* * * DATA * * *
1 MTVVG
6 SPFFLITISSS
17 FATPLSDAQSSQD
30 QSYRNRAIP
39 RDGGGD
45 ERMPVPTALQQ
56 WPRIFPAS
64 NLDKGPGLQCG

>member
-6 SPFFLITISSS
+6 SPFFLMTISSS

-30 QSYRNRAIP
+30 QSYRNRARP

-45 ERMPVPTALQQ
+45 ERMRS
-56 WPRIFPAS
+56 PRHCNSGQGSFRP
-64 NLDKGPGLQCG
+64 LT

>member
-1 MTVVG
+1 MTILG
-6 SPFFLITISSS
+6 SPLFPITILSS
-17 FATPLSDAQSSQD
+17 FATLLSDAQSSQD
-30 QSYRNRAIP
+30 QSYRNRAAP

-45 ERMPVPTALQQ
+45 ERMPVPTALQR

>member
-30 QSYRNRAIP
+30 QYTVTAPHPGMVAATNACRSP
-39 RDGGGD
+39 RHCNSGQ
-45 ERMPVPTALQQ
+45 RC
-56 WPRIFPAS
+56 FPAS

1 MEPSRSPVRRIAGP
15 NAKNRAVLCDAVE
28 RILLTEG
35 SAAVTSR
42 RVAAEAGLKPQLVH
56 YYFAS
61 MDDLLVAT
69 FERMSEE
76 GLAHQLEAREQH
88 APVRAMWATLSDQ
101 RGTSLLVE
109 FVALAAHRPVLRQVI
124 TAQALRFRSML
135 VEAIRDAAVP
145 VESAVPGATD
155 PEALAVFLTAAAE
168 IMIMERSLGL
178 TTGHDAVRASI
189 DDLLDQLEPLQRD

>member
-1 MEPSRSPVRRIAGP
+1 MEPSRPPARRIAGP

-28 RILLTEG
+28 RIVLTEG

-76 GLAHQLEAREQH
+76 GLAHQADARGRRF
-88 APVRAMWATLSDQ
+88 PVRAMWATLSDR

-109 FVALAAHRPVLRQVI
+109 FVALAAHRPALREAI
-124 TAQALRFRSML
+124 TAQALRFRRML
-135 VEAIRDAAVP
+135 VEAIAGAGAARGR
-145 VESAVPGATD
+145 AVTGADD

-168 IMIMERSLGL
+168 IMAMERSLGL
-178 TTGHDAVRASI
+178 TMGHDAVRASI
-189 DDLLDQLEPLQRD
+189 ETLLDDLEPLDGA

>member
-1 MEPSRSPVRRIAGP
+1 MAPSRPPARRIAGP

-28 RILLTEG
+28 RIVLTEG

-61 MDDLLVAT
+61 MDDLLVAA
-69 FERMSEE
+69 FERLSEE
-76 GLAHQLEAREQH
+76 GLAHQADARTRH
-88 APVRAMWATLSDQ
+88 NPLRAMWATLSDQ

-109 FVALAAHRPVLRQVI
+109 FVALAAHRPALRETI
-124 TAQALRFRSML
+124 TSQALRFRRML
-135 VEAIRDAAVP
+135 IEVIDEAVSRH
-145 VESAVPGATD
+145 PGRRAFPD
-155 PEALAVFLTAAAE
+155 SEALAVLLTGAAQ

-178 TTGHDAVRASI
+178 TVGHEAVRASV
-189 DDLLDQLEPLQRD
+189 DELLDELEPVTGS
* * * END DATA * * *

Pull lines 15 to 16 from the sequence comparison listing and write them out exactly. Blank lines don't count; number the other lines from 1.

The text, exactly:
+45 ERMRS
-56 WPRIFPAS